In the earliest days of the HIV/AIDS epidemic, when the virus and the disease it caused were still largely a mystery, Elizabeth Glaser was among hundreds of women who faced a nightmare scenario. In 1981, via a blood transfusion during childbirth, she contracted HIV. She would unknowingly pass the virus to her two children: Her daughter Ariel, through breast milk, and later, her son Jake, in utero. She died in 1994.
Thirty-five years later, in part because of the groundbreaking work that is Elizabeth’s legacy as co-founder of the Elizabeth Glaser Pediatric AIDS Foundation, the organization I now lead, mother-to-child HIV transmission is virtually a thing of the past in the U.S. Even though the headlines have faded, the fight against pediatric AIDS is not over. Rather than let up, now is the time to ramp up because if the world is serious about defeating AIDS entirely, we must focus on an especially vulnerable population: children.
About 400 children are infected with HIV every day around the world, 90% of them via mother-to-child transmission. Without treatment, half of HIV-infected infants will die before their second birthday. Just as troubling, deaths among adolescents living with HIV have doubled since 2000, despite a decade-long decline in AIDS-related deaths overall, according to UNAIDS. AIDS is the leading cause of death among adolescents in Africa and the second leading cause of death for this age group globally.
These deaths that shatter families and wound communities are preventable. About 1.8 million children globally have the virus, and every one of them could live long, healthy lives if diagnosed and treated early and properly—and kept on treatment for life.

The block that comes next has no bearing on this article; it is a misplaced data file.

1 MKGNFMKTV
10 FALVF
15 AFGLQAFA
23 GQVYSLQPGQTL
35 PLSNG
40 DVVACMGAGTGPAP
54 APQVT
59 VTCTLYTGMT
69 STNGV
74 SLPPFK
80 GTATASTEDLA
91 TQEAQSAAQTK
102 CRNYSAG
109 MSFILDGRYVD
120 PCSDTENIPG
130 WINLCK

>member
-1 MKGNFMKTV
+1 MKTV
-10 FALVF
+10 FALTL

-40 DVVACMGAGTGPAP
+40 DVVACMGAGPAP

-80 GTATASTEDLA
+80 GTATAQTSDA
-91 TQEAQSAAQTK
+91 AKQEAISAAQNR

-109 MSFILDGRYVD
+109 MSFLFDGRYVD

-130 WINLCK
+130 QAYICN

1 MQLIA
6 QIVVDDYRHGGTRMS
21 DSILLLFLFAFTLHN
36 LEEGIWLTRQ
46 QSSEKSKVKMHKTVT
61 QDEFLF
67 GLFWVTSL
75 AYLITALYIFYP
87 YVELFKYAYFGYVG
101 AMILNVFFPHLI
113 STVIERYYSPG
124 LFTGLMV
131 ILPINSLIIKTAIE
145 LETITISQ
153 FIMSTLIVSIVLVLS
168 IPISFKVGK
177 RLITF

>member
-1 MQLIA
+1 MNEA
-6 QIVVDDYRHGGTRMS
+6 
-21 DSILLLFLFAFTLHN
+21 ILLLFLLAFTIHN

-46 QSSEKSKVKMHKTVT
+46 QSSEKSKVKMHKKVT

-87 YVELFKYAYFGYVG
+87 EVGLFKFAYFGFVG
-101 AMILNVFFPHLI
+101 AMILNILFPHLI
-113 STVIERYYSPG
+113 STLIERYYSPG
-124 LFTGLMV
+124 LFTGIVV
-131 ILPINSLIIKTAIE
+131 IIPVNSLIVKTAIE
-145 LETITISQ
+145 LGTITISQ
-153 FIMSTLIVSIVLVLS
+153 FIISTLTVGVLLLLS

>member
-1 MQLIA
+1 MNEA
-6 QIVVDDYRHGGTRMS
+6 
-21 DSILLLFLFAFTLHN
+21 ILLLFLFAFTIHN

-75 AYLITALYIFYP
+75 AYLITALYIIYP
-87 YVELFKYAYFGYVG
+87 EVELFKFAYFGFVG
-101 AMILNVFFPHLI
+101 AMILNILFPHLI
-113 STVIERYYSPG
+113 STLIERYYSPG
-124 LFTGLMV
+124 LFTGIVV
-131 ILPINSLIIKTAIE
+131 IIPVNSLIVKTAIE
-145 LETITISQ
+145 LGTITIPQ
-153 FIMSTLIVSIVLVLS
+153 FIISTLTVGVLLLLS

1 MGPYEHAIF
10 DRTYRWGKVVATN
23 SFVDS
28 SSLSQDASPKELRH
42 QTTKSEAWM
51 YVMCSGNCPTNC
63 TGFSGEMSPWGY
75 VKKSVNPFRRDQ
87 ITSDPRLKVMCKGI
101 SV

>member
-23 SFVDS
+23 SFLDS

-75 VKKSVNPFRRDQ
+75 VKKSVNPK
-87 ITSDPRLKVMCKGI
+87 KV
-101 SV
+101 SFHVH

Remarkably, and gratefully, the end of AIDS in children is within sight. If we act purposefully and with ambition, we could welcome the first AIDS-free generation by 2020. The U.S. has played a transformational leadership role, supported by Democrats and Republicans alike, in funding and driving a coordinated global effort to both invest in prevention and treat people with HIV/AIDS. We’ve made stunning progress in this battle over the past five years thanks to what’s known as the Global Plan, an aggressive campaign to tackle HIV/AIDS where it is still hitting women, children and families the hardest. This effort was launched by the U.S. President’s Emergency Plan for AIDS Relief, UNAIDS, EGPAF and other partners.
The Global Plan targeted 21 countries in sub-Saharan Africa that have been most affected by HIV since 2009. Since the plan began in 2011, new HIV infections in children have been reduced by 60%. This means hundreds of thousands of children with HIV-positive mothers were born HIV-free. This relentless effort succeeded because of a sharp focus, strategic prioritization and adequate resources.
If the successful Global Plan was Act I, Start Free, Stay Free, AIDS Free is Act II. Launched over the summer, this effort builds on the successes of the past five years, while setting an ambitious new framework to end AIDS in children, adolescents and young women once and for all. This one-two punch, with continued support and funding, stands to change the trajectory of the epidemic in just a generation.
Elizabeth spent the last years of her life fighting to plant the seeds of progress in the U.S. and to create a legacy of advocacy on behalf of children, which still drives today’s work globally. With every life saved, and every child spared the agony of this disease, we honor Elizabeth, as well as Ariel, who died at age 7, and countless others who AIDS has taken from us. We provide hope that we can beat this disease and as with Jake Glaser—still HIV-positive, but a healthy, vibrant, engaged 32-year-old—AIDS can become something that we can control and ultimately defeat.
Yet this will only be possible if Americans move to view AIDS today as a human cause we all own, even though the greatest burden is being carried by mothers and children we’ll never meet, in communities we’ll never see. And although the worst of the epidemic may be past us, AIDS is still a very real threat to the health and wellbeing of millions of Americans.
So as we mark World AIDS Day, we must build on the incredible progress we’ve made over the past several years and commit to achieving what would be one of the greatest public health achievements of our lifetime: ending AIDS in children, while supporting the ultimate goal of wiping out AIDS entirely. But it’s important to remember that we cannot do the latter without achieving the former.
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